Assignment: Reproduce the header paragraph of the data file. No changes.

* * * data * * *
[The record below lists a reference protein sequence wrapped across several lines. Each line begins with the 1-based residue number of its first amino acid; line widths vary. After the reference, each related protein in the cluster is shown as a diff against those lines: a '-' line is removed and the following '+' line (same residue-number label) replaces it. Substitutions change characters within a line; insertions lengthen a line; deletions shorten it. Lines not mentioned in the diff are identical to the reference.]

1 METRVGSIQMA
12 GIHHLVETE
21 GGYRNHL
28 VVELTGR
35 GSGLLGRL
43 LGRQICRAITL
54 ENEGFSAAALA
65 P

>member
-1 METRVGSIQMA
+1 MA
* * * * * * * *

[The record below lists a reference protein sequence wrapped across several lines. Each line begins with the 1-based residue number of its first amino acid; line widths vary. After the reference, each related protein in the cluster is shown as a diff against those lines: a '-' line is removed and the following '+' line (same residue-number label) replaces it. Substitutions change characters within a line; insertions lengthen a line; deletions shorten it. Lines not mentioned in the diff are identical to the reference.]